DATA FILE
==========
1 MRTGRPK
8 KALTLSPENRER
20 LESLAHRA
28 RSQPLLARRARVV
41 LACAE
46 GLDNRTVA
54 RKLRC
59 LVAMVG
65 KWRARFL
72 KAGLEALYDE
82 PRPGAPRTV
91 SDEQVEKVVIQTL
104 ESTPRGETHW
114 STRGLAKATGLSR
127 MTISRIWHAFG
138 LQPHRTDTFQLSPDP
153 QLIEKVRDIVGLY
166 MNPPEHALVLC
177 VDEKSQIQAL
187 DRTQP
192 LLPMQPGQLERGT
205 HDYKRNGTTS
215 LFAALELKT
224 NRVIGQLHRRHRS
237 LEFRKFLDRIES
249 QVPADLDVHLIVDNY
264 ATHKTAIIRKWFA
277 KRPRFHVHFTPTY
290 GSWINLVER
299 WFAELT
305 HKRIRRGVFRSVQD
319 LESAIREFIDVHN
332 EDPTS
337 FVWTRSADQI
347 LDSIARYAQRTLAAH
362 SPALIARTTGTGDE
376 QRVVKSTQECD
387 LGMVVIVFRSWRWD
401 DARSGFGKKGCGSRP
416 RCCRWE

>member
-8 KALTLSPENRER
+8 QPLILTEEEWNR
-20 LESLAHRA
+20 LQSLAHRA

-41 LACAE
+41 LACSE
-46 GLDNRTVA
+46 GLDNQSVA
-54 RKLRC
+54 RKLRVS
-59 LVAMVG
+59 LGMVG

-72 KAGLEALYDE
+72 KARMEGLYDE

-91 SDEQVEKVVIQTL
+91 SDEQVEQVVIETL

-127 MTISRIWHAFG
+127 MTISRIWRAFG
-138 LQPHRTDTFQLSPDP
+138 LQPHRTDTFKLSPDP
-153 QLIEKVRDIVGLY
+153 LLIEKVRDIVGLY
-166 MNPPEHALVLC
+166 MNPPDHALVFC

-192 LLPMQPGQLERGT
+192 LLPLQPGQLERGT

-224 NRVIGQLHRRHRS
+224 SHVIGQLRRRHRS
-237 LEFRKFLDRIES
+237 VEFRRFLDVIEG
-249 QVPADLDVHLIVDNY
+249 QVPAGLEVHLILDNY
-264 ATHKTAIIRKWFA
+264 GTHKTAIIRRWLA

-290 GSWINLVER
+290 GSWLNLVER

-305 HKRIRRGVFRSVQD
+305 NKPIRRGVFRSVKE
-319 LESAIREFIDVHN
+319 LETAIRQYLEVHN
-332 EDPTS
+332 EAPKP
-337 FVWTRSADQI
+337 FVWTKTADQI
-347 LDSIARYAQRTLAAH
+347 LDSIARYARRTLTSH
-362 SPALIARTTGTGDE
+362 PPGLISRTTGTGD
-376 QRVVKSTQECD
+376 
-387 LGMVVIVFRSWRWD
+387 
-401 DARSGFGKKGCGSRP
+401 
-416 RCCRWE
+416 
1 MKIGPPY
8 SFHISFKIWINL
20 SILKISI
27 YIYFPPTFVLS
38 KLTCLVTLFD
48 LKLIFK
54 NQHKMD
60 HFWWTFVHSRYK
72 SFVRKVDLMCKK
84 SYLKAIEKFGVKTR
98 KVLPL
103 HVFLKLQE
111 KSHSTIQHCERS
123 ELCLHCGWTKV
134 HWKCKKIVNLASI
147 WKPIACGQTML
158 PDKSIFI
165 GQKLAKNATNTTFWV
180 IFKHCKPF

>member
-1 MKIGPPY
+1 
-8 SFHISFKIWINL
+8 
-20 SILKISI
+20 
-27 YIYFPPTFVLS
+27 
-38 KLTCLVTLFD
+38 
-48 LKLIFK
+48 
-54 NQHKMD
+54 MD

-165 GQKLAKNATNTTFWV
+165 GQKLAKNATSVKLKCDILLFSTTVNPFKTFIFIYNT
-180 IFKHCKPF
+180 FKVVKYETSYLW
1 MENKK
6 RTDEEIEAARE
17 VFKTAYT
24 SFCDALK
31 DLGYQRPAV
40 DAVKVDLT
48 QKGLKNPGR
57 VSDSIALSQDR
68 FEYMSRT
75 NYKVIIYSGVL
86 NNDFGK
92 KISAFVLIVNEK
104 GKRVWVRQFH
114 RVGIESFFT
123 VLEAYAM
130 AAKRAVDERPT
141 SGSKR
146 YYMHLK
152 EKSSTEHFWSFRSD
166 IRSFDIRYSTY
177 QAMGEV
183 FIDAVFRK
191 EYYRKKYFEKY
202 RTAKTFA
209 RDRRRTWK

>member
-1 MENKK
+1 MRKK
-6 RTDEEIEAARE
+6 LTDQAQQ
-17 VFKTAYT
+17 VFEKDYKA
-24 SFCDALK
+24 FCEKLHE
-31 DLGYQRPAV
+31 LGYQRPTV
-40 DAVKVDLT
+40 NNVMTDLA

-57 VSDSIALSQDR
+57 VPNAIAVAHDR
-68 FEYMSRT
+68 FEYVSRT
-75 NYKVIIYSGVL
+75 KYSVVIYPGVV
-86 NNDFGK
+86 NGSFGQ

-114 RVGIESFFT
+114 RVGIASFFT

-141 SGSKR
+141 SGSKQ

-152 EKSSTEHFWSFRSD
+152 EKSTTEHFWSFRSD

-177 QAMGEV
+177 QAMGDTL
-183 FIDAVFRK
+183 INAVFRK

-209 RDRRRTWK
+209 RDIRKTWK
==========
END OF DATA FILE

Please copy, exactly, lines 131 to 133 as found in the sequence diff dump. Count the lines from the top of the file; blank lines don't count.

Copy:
+54 MD

-165 GQKLAKNATNTTFWV
+165 GQKLAKNATSVKLKCDILLFSTTVNPFKTFIFIYNT